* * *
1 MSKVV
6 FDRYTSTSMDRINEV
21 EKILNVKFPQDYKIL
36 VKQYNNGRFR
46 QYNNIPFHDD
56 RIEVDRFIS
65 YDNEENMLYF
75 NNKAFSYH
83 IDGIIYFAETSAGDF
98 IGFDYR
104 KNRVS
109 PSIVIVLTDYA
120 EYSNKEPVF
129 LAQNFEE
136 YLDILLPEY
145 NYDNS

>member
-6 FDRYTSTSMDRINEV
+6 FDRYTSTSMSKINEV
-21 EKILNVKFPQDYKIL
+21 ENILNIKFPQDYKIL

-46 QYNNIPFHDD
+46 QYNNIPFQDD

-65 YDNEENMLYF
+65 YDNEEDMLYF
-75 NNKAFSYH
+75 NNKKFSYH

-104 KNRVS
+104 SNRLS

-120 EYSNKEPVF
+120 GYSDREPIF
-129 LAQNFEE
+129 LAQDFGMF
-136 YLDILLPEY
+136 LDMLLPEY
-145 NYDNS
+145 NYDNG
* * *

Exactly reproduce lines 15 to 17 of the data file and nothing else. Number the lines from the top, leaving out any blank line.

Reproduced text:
136 YLDILLPEY
145 NYDNS

>member